This webinar is not a substitute for medical advice, treatment, diagnosis, or consultation with a medical professional. It is intended for general informational purposes only and should not be relied on to make determinations related to treatment of a medical condition. Epidemic Answers has not verified and does not guaranty the accuracy of the information provided in this webinar.
Still Looking for Answers?
Join us at Healing Together, where you’ll find even more resources plus a community to support you, every step of the way.
Sources & References
Al-Gazali, L.I., et al. Abnormal folate metabolism and genetic polymorphism of the folate pathway in a child with Down syndrome and neural tube defect. Am J Med Genet. 2001 Oct 1;103(2):128-32.
Amorim, M.R., et al. MTHFR 677C–>T and 1298A–>C polymorphisms in children with Down syndrome and acute myeloid leukemia in Brazil. Pediatr Hematol Oncol. 2008 Dec;25(8):744-50.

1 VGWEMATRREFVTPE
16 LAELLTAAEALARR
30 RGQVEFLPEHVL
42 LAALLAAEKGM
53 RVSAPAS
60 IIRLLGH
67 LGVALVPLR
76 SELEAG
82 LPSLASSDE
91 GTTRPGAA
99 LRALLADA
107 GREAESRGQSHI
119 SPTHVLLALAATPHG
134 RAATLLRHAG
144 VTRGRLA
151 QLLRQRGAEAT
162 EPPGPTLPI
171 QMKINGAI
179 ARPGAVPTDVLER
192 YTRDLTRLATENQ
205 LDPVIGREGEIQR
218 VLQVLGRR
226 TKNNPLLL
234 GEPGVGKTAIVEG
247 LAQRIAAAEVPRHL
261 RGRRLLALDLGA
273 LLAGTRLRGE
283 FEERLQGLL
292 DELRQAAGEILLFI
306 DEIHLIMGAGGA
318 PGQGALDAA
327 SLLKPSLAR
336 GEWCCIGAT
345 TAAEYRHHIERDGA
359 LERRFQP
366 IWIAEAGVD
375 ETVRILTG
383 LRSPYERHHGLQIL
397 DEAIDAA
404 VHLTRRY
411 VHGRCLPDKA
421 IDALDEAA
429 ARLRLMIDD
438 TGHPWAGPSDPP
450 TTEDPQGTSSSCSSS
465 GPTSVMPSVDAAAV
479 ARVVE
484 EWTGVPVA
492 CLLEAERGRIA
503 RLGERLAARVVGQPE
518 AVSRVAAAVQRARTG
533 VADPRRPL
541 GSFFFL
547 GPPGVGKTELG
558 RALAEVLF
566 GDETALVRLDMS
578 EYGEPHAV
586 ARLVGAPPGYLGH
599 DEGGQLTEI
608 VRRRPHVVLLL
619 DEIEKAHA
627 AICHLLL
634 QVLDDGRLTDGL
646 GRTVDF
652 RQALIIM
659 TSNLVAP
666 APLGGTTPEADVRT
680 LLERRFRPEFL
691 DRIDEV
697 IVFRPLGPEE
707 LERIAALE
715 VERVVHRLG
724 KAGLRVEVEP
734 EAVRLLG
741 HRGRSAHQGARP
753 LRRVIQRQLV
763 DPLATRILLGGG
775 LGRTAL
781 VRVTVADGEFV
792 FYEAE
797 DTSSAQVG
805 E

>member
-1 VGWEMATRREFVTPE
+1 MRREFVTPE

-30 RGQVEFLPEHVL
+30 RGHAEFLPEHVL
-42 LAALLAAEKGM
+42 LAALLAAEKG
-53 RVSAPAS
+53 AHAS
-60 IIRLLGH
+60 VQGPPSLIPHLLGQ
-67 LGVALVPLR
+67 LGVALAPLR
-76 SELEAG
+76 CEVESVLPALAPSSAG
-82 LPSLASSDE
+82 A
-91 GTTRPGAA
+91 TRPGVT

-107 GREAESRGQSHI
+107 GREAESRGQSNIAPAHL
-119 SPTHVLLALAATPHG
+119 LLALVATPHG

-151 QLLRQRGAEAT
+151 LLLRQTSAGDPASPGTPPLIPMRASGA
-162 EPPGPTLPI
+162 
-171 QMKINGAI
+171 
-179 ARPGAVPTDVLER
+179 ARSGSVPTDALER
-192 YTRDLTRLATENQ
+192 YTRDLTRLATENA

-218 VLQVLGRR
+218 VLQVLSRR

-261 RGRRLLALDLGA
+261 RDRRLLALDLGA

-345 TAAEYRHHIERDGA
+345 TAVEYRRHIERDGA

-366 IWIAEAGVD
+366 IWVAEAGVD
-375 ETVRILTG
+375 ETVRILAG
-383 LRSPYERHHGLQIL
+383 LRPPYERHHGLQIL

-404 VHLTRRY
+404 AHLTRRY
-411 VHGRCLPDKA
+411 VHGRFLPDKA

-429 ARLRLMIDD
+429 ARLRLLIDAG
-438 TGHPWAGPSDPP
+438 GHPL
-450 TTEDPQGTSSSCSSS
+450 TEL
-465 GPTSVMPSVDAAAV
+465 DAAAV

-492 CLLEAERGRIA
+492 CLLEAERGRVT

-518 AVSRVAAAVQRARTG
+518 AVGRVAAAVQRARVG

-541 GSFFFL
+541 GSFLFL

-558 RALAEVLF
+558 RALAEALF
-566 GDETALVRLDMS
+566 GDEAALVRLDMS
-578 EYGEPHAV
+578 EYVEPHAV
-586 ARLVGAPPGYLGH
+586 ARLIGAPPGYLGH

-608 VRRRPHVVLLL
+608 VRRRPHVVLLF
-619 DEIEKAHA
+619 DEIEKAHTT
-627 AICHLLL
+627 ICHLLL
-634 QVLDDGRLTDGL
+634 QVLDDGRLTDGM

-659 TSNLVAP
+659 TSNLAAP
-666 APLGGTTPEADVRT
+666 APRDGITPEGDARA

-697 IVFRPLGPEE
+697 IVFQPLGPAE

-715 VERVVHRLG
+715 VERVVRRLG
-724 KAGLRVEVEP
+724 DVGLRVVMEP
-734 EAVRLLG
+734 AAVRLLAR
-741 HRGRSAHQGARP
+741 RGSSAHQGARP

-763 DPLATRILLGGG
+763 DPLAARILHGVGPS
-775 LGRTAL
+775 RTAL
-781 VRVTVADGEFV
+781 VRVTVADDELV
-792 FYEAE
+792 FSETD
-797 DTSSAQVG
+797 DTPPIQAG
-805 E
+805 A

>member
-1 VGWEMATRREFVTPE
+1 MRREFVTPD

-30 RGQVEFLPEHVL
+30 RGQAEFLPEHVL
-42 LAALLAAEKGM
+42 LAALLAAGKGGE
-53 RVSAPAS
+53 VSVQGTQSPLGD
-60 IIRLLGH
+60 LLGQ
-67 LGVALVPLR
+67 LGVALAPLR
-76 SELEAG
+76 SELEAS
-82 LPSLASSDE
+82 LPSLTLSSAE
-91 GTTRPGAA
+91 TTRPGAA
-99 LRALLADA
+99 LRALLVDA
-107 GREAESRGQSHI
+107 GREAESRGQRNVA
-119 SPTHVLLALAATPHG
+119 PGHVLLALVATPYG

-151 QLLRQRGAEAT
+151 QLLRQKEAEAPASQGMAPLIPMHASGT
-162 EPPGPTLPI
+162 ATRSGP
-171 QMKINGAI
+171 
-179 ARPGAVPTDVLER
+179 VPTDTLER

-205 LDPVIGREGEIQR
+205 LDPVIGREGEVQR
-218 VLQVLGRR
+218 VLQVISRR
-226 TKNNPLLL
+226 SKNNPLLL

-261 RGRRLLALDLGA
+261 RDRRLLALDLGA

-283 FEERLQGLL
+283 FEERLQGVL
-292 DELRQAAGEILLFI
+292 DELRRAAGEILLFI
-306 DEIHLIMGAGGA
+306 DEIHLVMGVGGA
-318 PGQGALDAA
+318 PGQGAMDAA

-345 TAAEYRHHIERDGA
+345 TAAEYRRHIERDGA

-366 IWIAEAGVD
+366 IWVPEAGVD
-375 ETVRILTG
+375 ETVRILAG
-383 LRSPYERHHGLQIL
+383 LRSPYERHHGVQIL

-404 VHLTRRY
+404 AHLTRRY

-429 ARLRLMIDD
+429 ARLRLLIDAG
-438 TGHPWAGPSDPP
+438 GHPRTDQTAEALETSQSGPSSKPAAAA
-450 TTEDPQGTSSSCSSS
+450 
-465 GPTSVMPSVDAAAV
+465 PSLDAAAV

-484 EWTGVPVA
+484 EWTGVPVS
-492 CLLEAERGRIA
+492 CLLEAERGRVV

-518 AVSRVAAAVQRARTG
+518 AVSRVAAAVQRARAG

Bianchi, P., et al. Lithium restores neurogenesis in the subventricular zone of the Ts65Dn mouse, a model for Down syndrome. Brain Pathol. 2010 Jan;20(1):106-18.
Brandalize, A.P.C., et al. Evaluation of C677T and A1298C polymorphisms of the MTHFR gene as maternal risk factors for Down syndrome and congenital heart defects. Am J Med Genet. 2009 Oct;149A(10):2080-7.
Cantor, D.S., et al. A report on phosphatidylcholine therapy in a Down syndrome child. Psychological Reports. 1986, 58, 207-217.
Chung, S.Y., et al. Administration of phosphatidylcholine increases brain acetylcholine concentration and improves memory in mice with dementia. J Nutr. 1995 Jun;125(6):1484-9.
Lithium rescues synaptic plasticity and memory in Down syndrome mice. J Clin Invest. 2013 Jan;123(1):348-61.
Cyril, C., et al. MTHFR Gene variants C677T, A1298C and association with Down syndrome: A Case-control study from South India. Indian J Hum Genet. 2009 May;15(2):60-4.
De la Torre, R., et al. Epigallocatechin-3-gallate, a DYRK1A inhibitor, rescues cognitive deficits in Down syndrome mouse models and in humans. Mol Nutr Food Res. 2014 Feb;58(2):278-88.
DiBaise, J.K. Nutritional consequences of small intestinal bacterial overgrowth. Practical Gastroenterology. 2008. 32(12), 15-28.
Dutta, S., et al. Risk of Down syndrome conferred by MTHFR C677T polymorphism: Ethnic variations. Indian J Hum Genet. 2007 May-Aug; 13(2): 76–77.